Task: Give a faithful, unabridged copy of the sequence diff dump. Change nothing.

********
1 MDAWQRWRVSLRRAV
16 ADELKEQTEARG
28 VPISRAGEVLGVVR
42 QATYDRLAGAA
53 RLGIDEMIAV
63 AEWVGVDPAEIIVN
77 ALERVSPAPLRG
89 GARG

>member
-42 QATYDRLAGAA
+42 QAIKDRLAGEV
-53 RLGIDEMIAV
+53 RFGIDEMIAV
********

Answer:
1 MDAWQRWRVSLRRAV
16 ADELKEQTEARG
28 VPISRAGEVLGVVR
42 QATYDRLAGAA
53 RLGIDEMIAV
63 AEWVGVDPAEIIVN
77 ALERVSPAPLRG
89 GARG

>member
-42 QATYDRLAGAA
+42 QAIKDRLAGEV
-53 RLGIDEMIAV
+53 RFGIDEMIAV